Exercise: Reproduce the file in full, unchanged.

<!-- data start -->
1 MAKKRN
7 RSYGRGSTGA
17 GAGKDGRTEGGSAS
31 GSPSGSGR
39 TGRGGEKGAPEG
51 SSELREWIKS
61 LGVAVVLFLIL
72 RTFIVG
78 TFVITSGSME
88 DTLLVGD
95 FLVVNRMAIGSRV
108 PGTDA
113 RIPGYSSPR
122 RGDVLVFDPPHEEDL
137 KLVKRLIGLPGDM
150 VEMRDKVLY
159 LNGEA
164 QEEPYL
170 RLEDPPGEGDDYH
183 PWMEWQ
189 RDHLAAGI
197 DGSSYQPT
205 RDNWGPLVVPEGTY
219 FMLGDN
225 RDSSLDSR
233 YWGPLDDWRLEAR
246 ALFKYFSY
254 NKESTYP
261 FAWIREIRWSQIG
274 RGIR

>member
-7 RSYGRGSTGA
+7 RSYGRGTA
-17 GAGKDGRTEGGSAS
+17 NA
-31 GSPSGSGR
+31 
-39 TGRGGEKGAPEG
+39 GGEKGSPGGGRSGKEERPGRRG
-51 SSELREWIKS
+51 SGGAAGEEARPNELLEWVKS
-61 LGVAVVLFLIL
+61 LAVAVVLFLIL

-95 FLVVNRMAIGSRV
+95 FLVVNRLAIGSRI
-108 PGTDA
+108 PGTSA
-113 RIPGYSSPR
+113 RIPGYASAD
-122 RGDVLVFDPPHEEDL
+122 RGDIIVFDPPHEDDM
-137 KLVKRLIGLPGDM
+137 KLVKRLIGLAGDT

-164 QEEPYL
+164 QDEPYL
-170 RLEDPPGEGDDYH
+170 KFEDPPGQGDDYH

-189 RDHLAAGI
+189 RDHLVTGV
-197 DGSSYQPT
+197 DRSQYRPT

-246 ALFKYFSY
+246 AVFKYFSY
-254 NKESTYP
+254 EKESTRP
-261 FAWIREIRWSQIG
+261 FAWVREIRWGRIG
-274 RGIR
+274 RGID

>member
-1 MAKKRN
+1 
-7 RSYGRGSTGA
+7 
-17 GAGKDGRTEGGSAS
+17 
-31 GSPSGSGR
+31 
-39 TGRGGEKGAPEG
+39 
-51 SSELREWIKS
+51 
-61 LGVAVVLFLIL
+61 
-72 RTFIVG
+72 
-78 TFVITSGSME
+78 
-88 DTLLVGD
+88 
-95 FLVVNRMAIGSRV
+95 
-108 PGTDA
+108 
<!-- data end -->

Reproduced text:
1 MAKKRN
7 RSYGRGSTGA
17 GAGKDGRTEGGSAS
31 GSPSGSGR
39 TGRGGEKGAPEG
51 SSELREWIKS
61 LGVAVVLFLIL
72 RTFIVG
78 TFVITSGSME
88 DTLLVGD
95 FLVVNRMAIGSRV
108 PGTDA
113 RIPGYSSPR
122 RGDVLVFDPPHEEDL
137 KLVKRLIGLPGDM
150 VEMRDKVLY
159 LNGEA
164 QEEPYL
170 RLEDPPGEGDDYH
183 PWMEWQ
189 RDHLAAGI
197 DGSSYQPT
205 RDNWGPLVVPEGTY
219 FMLGDN
225 RDSSLDSR
233 YWGPLDDWRLEAR
246 ALFKYFSY
254 NKESTYP
261 FAWIREIRWSQIG
274 RGIR

>member
-7 RSYGRGSTGA
+7 RSYGRGTA
-17 GAGKDGRTEGGSAS
+17 NA
-31 GSPSGSGR
+31 
-39 TGRGGEKGAPEG
+39 GGEKGSPGGGRSGKEERPGRRG
-51 SSELREWIKS
+51 SGGAAGEEARPNELLEWVKS
-61 LGVAVVLFLIL
+61 LAVAVVLFLIL

-95 FLVVNRMAIGSRV
+95 FLVVNRLAIGSRI
-108 PGTDA
+108 PGTSA
-113 RIPGYSSPR
+113 RIPGYASAD
-122 RGDVLVFDPPHEEDL
+122 RGDIIVFDPPHEDDM
-137 KLVKRLIGLPGDM
+137 KLVKRLIGLAGDT

-164 QEEPYL
+164 QDEPYL
-170 RLEDPPGEGDDYH
+170 KFEDPPGQGDDYH

-189 RDHLAAGI
+189 RDHLVTGV
-197 DGSSYQPT
+197 DRSQYRPT

-246 ALFKYFSY
+246 AVFKYFSY
-254 NKESTYP
+254 EKESTRP
-261 FAWIREIRWSQIG
+261 FAWVREIRWGRIG
-274 RGIR
+274 RGID

>member
-1 MAKKRN
+1 
-7 RSYGRGSTGA
+7 
-17 GAGKDGRTEGGSAS
+17 
-31 GSPSGSGR
+31 
-39 TGRGGEKGAPEG
+39 
-51 SSELREWIKS
+51 
-61 LGVAVVLFLIL
+61 
-72 RTFIVG
+72 
-78 TFVITSGSME
+78 
-88 DTLLVGD
+88 
-95 FLVVNRMAIGSRV
+95 
-108 PGTDA
+108 